[Rushtalk] Cops To Collect Traffic Fines On the Spot Via Credit or Debit Card

John A. Quayle blueoval57 at verizon.net
Tue Dec 2 15:00:04 MST 2014


At 04:52 PM 12/2/2014, Stephen A. Frye wrote:
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>I couldn’t possibly care less what the 
>motivation is when it comes to DUI’s. Get them 
>off the road. I think DUI’s should be 
>agonizingly fined, lose driving privileges 
>forever, and serve substantial jail time.

         I vehemently disagree and I lost a 
parent to a drunk driver in 1964 when the legal 
limit was .15 (now, there's a bill being 
introduced to make the limit .04). The pendulum 
has swung too far the other way. Cops are way too 
aggressive and they don't have to prove 
impairment. This is the easiest and most 
devastating way to ruin an innocent person's 
life. I personally know cops who have left a bar 
and driven themselves home without incident when 
they couldn't mumble a coherent sentence. That simply isn't fair!

>
>From: rushtalk-bounces at csdco.com 
>[mailto:rushtalk-bounces at csdco.com] On Behalf Of John A. Quayle
>Sent: Tuesday, December 02, 2014 12:55 PM
>To: Rushtalk Discussion List; Rushtalk
>Subject: Re: [Rushtalk] Cops To Collect Traffic 
>Fines On the Spot Via Credit or Debit Card
>
>At 09:41 AM 12/2/2014, Carl Spitzer wrote:
>
>Proof tickets are not about public safety.
>CWSIV
>
>          And that includes DUI's as well............
>
>
>
>--
>
>
>Under Texas Bill, Cops To Collect Traffic Fines 
>On the Spot Via Credit or Debit Card
>
>
>
>
>
>November 12, 2014
>
>
>
>Source: 
><http://www.infowars.com/under-texas-bill-cops-to-collect-traffic-fines-on-the-spot-via-credit-or-debit-card/>Adan 
>Salazar
>
>http://www.blacklistednews.com/Under_Texas_Bill%2C_Cops_To_Collect_Traffic_Fines_On_the_Spot_Via_Credit_or_Debit_Card/39138/0/38/38/Y/M.html 
>
>
>
>
><http://www.legis.state.tx.us/BillLookup/BillStages.aspx?LegSess=84R&Bill=HB121>H.B. 
>No. 121, introduced on Monday by State Rep. 
>Allen Fletcher, concerns “an alternative means 
>of payment of certain criminal fines and court costs.”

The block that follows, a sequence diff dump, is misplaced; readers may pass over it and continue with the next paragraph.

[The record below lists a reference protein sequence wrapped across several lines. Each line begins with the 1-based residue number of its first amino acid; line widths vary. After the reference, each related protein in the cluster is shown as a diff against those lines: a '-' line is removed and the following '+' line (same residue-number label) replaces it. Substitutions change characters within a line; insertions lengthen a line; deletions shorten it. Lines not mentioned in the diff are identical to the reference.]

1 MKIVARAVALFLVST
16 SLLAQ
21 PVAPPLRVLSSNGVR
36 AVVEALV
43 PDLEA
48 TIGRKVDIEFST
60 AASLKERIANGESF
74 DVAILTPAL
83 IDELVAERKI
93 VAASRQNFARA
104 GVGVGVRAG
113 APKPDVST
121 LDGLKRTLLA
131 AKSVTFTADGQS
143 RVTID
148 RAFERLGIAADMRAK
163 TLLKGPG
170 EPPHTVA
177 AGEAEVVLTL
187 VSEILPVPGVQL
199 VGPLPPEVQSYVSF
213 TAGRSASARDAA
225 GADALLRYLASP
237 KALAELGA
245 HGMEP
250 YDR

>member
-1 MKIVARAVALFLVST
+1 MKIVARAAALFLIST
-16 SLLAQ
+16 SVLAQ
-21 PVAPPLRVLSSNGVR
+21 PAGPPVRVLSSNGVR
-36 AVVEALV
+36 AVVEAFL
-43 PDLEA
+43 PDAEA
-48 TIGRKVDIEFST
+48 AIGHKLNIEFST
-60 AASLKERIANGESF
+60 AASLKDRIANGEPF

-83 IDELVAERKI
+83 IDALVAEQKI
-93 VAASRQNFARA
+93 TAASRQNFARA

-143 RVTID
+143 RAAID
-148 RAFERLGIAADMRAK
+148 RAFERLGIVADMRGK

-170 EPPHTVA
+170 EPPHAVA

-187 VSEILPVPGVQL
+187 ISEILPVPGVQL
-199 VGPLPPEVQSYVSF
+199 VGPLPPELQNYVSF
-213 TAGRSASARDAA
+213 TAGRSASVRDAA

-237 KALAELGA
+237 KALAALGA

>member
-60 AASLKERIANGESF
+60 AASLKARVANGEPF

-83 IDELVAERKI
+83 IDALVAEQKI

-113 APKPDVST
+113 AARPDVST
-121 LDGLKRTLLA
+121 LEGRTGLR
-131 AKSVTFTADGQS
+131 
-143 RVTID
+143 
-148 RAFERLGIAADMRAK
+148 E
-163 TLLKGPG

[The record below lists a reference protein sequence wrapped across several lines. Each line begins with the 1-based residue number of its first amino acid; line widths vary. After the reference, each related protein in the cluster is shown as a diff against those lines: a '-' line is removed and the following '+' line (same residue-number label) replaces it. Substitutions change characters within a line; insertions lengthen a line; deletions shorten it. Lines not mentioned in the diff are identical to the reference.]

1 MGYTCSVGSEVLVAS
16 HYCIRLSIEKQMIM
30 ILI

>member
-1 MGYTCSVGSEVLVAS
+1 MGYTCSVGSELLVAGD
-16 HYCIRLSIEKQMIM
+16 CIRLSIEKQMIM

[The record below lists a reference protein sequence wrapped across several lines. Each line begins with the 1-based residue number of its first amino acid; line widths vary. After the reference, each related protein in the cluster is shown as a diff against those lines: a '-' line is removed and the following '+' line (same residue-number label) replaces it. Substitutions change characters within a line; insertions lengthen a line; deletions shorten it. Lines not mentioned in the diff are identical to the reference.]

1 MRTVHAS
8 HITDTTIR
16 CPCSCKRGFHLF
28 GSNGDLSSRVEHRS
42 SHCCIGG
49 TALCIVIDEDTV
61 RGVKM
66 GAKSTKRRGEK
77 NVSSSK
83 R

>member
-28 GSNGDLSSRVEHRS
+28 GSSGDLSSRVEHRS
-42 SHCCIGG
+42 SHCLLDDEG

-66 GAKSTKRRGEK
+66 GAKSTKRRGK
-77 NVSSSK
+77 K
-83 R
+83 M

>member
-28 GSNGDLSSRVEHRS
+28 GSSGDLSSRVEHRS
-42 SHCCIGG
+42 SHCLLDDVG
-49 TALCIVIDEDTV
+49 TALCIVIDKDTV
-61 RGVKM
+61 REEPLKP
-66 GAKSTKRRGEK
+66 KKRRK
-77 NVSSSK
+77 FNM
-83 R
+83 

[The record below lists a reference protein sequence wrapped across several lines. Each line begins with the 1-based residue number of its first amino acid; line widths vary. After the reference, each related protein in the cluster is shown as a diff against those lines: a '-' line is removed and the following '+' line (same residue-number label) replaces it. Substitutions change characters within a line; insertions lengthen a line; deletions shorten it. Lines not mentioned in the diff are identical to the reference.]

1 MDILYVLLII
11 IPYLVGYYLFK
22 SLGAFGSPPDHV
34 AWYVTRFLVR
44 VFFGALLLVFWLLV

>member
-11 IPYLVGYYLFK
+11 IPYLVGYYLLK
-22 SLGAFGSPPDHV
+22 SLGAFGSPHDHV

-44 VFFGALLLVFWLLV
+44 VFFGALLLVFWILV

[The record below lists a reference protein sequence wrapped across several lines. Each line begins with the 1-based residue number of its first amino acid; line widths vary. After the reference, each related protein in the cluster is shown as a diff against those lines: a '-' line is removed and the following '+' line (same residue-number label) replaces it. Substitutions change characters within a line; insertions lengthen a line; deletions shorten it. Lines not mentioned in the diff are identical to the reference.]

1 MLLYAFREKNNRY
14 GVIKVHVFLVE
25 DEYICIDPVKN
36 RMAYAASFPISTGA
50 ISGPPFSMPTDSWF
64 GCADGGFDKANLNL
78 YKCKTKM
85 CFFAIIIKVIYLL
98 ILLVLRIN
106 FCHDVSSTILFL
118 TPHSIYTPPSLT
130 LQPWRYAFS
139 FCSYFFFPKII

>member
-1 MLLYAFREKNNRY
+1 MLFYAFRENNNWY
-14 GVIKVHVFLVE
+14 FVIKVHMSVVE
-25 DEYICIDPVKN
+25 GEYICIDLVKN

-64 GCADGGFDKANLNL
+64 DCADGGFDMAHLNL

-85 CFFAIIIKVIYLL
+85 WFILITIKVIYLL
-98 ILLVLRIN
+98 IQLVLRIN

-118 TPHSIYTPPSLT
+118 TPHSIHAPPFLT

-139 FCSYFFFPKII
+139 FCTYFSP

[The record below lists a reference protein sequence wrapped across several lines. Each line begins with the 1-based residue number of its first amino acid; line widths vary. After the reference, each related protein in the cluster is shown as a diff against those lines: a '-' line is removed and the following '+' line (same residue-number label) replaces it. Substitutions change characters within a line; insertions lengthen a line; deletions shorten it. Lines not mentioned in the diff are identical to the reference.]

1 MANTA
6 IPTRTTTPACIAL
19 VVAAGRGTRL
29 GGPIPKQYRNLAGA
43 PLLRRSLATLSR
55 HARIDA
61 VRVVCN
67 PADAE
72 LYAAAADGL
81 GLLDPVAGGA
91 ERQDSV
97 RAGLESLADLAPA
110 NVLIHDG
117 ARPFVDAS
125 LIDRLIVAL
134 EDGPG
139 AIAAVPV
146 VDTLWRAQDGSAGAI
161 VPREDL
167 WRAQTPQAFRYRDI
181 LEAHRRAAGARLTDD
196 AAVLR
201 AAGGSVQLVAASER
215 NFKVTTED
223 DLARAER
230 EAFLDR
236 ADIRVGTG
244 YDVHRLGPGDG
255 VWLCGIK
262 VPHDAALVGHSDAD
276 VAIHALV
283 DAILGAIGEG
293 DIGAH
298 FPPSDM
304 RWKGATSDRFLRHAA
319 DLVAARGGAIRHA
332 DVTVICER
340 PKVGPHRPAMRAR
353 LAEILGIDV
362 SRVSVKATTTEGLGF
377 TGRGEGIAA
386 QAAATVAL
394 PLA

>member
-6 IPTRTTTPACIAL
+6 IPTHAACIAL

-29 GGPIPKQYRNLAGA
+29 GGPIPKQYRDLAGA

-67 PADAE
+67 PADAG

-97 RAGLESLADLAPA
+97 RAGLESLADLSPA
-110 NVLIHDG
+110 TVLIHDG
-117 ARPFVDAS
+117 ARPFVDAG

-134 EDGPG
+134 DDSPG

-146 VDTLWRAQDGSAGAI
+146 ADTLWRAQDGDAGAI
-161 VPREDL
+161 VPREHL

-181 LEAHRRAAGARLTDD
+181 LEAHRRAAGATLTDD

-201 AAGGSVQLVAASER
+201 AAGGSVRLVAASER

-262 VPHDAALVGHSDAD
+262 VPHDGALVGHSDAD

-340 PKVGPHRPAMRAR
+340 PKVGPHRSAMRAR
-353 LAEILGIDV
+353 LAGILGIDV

>
>“Under the procedure, a peace officer making an 
>arrest of a defendant (1) shall inform the 
>defendant of: (A) the possibility of making an 
>immediate payment of the fine and related court 
>costs by use of a credit or debit card; and (B) 
>the defendant’s available alternatives to making 
>an immediate payment,” the bill, still in its initial phase, states.
>
>The House bill goes on to explain that “a peace 
>officer making an arrest of a defendant: (2) may 
>accept, on behalf of the court, the defendant’s 
>immediate payment of the fine and related court 
>costs by use of a credit or debit card, after 
>which the peace officer must release the defendant.”
>
>Backers of the bill may attempt to argue it 
>merely provides an additional method for the 
>courts to expedite the collection of outstanding 
>payments, and may say it will free up jail space 
>to be able to hold more criminal offenders, or 
>free up court dockets to deal with more important cases.
>
>However, should the bill pass, it would deal a 
>devastating blow to the citizenry’s right to due 
>process, which among other things mandates an 
>appearance and assessment before a magistrate 
>prior to a case proceeding to trial, and would 
>set the legal precedent wherein everyday police 
>officers would be empowered to take on the roles 
>of judge, jury and executioner – and charge “related court costs.”
>
>Not explicitly stated is the fact that, under 
>the bill, traffic cops would be required to 
>carry around credit card swiping machines, in 
>addition to citizens’ private credit or debit 
>card information, which could open the doors to 
>a litany of personal security risks and liabilities.
>
>If the bill were to pass, it would follow a 
>disturbing trend set by other states such as 
>North Carolina, whose populace recently voted in 
>favor of passing a 
><http://ballotpedia.org/North_Carolina_Criminal_Defendant_May_Waive_Jury_Trial_Amendment_%282014%29>law 
>permitting criminal defendants to waive their 
>rights to a jury trial, allowing law enforcement 
>to pressure them into surrendering due process as part of a plea bargain.
>
>In areas such as Tenaha, Texas, where 
><http://www.huffingtonpost.com/2012/08/09/texas-police-shakedown-lawsuit_n_1758134.html>cops 
>were exposed to be running a racket operation 
>tantamount to highway robbery, it would be much 
>easier for police to extract wealth from 
>unsuspecting travelers who would rather pay 
>immediate fines than revisit an out-of-the-way 
>small town for a trivial court appearance.
>
>Indeed, the passage of H.B. No. 121 would go a 
>long way in destroying the illusion that traffic 
>cops work in the interest of public safety, and 
>would lay bare that the state leverages 
>arbitrary traffic laws to fleece the American public.
>
>
>
>
>
>
>
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